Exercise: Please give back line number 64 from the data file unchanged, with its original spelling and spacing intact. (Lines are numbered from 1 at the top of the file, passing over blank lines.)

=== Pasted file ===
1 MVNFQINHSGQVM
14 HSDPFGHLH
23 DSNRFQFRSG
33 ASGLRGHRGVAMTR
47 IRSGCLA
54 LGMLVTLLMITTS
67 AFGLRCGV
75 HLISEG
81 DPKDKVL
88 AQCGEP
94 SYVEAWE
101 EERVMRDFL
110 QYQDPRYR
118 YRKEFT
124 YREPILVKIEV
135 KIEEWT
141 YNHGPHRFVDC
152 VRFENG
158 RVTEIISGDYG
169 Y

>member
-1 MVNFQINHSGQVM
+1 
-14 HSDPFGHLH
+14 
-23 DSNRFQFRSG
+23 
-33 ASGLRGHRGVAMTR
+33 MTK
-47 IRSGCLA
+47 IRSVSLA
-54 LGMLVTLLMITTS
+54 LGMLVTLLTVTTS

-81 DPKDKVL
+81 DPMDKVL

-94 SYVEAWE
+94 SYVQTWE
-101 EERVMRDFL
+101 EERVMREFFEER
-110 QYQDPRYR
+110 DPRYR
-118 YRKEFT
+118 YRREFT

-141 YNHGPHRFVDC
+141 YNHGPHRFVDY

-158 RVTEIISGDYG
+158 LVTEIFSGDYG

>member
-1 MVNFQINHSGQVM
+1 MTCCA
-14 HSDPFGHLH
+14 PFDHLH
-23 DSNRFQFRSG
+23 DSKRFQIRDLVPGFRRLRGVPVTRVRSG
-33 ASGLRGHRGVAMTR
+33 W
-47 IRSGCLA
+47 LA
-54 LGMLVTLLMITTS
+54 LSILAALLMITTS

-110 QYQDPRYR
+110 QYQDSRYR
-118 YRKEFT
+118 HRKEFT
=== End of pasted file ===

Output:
+118 HRKEFT